Sunday, 30 June 2013

Thermodynamics and Nutrition

Does the first law of thermodynamics apply to nutrition? It certainly does. Can it be applied in many constructive ways? Probably not.

Let's take the example of a car. In this case some interesting inferences can be taken based on thermodynamics alone. If I put in twice as much gasoline how much farther can I go? About twice as far. If I let the car sit around unused, how much gas do I need? None. Or even a little bit more sophisticated: If my car weighs 1000 kg and I put in 1000 kJ worth of gas how far will this take me up a hill? Certainly less than 100 vertical meters. But also in this case thermodynamics has its limits: What happens if I add the same number of calories using a slightly different type of hydrocarbon (Diesel instead of gas)? Better not try that out ...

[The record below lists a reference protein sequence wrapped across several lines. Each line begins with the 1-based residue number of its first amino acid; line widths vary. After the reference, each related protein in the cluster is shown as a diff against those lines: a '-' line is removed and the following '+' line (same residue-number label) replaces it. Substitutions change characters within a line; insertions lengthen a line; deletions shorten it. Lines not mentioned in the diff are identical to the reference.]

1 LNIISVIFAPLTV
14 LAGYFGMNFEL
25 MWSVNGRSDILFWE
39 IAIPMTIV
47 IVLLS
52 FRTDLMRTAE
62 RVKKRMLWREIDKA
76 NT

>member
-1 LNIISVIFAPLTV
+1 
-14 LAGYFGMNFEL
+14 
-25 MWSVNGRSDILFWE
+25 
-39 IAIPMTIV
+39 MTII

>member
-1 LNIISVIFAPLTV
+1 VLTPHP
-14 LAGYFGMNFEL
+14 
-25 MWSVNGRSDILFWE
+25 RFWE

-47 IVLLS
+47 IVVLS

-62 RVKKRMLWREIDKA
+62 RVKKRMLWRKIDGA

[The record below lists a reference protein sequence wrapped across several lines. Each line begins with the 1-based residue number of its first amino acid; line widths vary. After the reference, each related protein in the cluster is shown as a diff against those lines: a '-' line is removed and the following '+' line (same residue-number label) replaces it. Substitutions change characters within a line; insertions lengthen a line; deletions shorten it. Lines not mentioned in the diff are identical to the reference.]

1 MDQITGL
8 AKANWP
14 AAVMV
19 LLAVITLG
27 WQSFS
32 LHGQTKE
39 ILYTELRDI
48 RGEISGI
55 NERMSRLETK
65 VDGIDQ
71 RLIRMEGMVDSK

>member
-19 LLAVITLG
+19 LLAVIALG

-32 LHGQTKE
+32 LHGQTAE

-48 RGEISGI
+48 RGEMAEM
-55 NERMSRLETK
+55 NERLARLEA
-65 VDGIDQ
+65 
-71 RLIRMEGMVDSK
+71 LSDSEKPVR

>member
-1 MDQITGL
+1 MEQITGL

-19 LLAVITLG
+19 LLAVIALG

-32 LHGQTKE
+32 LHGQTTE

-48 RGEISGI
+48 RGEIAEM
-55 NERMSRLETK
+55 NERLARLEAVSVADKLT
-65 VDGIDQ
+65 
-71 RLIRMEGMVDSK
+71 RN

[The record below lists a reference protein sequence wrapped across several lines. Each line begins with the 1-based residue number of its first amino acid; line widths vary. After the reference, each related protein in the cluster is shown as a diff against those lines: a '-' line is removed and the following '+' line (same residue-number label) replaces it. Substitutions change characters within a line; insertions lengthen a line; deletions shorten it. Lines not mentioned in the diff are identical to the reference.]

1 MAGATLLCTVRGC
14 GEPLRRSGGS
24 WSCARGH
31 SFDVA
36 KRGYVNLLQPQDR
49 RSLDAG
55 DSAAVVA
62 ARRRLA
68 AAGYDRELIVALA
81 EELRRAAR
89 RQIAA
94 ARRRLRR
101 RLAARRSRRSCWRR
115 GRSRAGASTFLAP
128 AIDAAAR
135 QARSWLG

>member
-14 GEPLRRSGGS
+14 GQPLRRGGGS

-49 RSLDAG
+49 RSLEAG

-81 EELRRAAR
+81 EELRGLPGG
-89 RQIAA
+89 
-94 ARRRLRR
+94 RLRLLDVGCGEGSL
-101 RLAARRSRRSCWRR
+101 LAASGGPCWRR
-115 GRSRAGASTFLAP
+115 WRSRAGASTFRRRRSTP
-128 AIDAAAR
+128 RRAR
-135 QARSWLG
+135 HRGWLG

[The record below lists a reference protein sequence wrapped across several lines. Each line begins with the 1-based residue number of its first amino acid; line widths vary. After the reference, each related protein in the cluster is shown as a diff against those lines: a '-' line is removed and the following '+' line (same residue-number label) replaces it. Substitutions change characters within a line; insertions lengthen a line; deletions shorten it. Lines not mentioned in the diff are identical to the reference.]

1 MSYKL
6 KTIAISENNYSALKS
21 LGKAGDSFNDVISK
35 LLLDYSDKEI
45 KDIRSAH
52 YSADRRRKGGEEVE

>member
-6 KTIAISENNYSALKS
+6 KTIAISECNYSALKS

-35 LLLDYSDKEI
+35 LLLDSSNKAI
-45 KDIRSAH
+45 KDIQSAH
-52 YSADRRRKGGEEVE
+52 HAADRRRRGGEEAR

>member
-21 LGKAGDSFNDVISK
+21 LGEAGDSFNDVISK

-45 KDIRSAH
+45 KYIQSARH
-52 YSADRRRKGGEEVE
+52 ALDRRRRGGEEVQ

How about nutrition? Are there any constructive ways to use thermodynamics here: If I eat a second egg for breakfast how much farther can I run? If I sit around doing nothing, how much energy do I need?

It seems more like the interesting questions are way beyond thermodynamics: Which foods provide energy in a way that is readily usable? How do different foods affect satiety? Which foods contain harmful substances and what does their metabolism lead to? How does food intake affect the rate of metabolism?

I am not going to discuss these questions now. All I am saying is: if your nutritional advisor says that all you have to worry about is "calories in - calories out" fire him, just as you would fire your financial advisor if she tells you that all you need for succesful investment is knowing how to add and subtract.

On the other hand of course: Just as your financial advisor should be able to add and subtract, your nutritionist should have basic knowledge of physics. I watched this talk on fructose metabolism by Robert Lustig. He started out asking his audience whether they believed in energy conservation. This made me cringe a little bit. There is certainly no reason to disbelieve in energy conservation. What he actually meant to say is that while it is a correct law it just cannot be applied constructively. Well, I forgive it because the remaining talk was interesting ...

1 comment:

Patrick said...

Interesting in that context also this post: